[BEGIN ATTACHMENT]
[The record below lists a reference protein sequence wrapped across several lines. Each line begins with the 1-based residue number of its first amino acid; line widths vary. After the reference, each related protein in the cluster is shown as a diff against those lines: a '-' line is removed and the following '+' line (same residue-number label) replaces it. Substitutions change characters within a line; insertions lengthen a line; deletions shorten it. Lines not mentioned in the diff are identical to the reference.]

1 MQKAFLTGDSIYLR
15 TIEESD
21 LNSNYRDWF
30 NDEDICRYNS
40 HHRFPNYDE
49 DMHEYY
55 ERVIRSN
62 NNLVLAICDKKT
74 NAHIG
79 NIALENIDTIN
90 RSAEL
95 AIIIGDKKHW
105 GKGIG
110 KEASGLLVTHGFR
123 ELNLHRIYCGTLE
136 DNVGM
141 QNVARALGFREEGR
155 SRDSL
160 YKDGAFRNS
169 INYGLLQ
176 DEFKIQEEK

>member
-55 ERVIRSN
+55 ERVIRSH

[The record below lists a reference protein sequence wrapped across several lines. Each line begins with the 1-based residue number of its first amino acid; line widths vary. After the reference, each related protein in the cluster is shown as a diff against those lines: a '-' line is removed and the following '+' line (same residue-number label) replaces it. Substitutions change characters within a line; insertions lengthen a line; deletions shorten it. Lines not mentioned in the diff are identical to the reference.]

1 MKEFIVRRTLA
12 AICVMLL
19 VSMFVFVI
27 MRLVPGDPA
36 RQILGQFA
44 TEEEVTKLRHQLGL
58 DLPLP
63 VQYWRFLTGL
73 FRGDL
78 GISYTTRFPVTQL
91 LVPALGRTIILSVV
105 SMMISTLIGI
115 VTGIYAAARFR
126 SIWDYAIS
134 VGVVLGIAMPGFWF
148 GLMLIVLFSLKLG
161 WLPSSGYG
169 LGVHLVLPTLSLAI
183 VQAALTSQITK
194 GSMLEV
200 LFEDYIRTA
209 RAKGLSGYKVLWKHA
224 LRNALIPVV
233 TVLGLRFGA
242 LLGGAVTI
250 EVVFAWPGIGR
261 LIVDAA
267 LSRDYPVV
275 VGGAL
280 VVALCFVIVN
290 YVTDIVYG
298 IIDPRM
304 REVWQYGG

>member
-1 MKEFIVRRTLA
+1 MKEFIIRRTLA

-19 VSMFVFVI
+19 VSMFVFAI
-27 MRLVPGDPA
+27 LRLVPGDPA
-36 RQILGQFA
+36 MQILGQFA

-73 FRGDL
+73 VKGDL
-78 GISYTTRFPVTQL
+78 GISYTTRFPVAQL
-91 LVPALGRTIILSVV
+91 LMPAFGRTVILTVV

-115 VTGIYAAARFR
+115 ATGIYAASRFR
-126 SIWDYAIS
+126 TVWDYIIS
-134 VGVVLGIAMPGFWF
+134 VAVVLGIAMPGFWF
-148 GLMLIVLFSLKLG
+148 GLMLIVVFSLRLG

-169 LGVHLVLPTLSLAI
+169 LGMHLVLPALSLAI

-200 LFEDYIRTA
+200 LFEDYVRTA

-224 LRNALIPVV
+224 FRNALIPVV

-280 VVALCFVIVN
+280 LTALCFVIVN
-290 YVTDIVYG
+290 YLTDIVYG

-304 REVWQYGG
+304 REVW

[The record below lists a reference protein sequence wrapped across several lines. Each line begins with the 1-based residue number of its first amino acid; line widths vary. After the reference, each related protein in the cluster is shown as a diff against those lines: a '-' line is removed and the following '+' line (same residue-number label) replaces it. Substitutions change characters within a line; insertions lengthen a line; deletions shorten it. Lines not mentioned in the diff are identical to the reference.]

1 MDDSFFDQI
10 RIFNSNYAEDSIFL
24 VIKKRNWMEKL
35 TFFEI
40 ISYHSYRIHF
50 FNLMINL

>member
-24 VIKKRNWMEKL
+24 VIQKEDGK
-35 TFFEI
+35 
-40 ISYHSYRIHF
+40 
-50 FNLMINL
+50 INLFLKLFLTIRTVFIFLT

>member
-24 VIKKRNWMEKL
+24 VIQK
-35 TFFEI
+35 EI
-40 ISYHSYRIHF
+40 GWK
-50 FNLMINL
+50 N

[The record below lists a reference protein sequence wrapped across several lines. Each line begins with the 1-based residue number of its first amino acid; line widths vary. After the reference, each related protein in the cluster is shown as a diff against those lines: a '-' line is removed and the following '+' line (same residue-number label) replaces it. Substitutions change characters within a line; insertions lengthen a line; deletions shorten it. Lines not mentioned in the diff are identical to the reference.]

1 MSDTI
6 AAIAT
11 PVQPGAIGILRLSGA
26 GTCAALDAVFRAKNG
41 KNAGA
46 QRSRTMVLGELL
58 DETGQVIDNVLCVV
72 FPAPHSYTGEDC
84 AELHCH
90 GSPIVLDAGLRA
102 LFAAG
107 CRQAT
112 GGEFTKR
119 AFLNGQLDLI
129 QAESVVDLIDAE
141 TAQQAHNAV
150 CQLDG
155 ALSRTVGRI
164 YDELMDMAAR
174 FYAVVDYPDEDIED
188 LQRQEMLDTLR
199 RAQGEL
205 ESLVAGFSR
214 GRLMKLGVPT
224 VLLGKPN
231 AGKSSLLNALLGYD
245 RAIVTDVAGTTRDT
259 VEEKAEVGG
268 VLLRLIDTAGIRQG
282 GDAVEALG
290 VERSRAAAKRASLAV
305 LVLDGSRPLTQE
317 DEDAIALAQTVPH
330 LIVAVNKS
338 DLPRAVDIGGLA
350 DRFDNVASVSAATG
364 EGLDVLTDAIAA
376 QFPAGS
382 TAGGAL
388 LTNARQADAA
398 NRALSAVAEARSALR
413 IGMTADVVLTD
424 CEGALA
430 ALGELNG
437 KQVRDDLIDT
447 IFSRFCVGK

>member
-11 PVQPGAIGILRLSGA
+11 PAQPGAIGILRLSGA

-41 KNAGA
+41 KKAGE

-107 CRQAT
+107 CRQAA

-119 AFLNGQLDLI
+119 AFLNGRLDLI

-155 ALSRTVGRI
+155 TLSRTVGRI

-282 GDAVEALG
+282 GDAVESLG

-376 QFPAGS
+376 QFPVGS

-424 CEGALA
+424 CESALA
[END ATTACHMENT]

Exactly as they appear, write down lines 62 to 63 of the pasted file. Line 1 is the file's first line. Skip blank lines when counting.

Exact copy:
+1 MKEFIIRRTLA

-19 VSMFVFVI